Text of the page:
ETH Zurich

Male-biased tweeting

Today women take an active part in public life. Without a doubt, they also converse with other women. In fact, they even talk to each other about other things besides men. As banal as it sounds, this is far ...

dateApr 23, 2014 in Social Sciences
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Thinnest feasible nano-membrane produced

A new nano-membrane made out of the 'super material' graphene is extremely light and breathable. Not only can this open the door to a new generation of functional waterproof clothing, but also to ultra-rapid filtration. The ...

dateApr 17, 2014 in Nanomaterials
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The result of slow degradation

Why do environmental pollutants accumulate in the cold polar regions? This may not only be due to the fact that many substances are less volatile at low temperatures, as has been long suspected, but also ...

dateApr 14, 2014 in Environment
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Hot nanoparticles for cancer treatments

Nanoparticles have a great deal of potential in medicine: for diagnostics, as a vehicle for active substances or a tool to kill off tumours using heat. ETH Zurich researchers have now developed particles ...

dateMar 24, 2014 in Bio & Medicine
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Quantum computing machine under scrutiny

A new and innovative computing machine is currently attracting a great deal of attention in specialist circles. A team under the leadership of Matthias Troyer, a professor at ETH Zurich, has now confirmed ...

dateMar 18, 2014 in Quantum Physics
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Follow the ant trail for drug design

New drugs often fail because they cause undesirable side effects. ETH researchers have developed simulation software that predicts the properties of active agents and virtually builds new ones. The software's search process ...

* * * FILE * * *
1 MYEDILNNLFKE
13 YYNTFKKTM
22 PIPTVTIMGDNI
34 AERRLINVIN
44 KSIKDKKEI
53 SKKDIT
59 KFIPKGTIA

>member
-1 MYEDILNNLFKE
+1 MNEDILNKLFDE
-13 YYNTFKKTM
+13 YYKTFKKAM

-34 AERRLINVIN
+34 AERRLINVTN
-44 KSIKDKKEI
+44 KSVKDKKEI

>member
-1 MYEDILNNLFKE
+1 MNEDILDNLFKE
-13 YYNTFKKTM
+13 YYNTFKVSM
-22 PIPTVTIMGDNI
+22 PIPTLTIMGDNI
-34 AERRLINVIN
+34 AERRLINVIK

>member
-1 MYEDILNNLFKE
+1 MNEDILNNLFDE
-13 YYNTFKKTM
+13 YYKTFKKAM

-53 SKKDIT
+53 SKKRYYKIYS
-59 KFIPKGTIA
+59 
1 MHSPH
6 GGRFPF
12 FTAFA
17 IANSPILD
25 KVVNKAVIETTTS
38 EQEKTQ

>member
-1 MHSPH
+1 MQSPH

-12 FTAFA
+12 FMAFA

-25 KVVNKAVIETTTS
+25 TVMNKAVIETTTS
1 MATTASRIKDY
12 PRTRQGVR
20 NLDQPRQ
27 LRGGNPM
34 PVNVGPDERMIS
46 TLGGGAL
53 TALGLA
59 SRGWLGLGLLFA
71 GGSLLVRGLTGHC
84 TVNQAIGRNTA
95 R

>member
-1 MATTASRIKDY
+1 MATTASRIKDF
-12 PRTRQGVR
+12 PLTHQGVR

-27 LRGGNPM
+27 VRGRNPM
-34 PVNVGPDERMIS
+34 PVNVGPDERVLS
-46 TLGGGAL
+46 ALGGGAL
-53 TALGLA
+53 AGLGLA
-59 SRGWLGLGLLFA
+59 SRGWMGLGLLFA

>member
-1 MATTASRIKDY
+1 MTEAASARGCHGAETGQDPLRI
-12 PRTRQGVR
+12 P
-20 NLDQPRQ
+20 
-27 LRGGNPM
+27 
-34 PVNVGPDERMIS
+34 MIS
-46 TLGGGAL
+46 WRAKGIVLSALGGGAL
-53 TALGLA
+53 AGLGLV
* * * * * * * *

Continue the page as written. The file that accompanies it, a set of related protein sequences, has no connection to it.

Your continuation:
dateMar 18, 2014 in Biochemistry
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Peat soils as gigantic batteries

Wetlands, including peatlands, have a high content of humic substances, which are organic compounds that form during incomplete decomposition of biomass. Under anoxic conditions, soil bacteria can use these ...

dateFeb 28, 2014 in Earth Sciences
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Sponge bacteria, a chemical factory

Sponges are unique beings: they are invertebrates that live in symbiosis with sometimes hundreds of different types of bacteria; similar to lichens which are a biocoenosis of algae and fungi. "Put simply, ...

dateJan 29, 2014 in Cell & Microbiology
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Continents set the pace

The origin and stimulus behind plate tectonics has been simulated with the aid of high-performance computers. A new study sheds light on the role continents play in the formation of oceanic crust.

dateJan 28, 2014 in Earth Sciences
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Hydrogen-powered invasion

Although mankind is only just beginning to use hydrogen as an energy source, the concept has been established in nature for a long time. Researchers at ETH Zurich have discovered that the diarrhea-causing ...

dateDec 11, 2013 in Cell & Microbiology
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Peaceful bumblebee becomes invasive

Bumblebees look cute. They have a thick fur, fly somewhat clumsily and are less aggressive than honeybees or wasps. They are very much appreciated by farmers as keen pollen collectors. Particularly in the ...

dateDec 09, 2013 in Ecology
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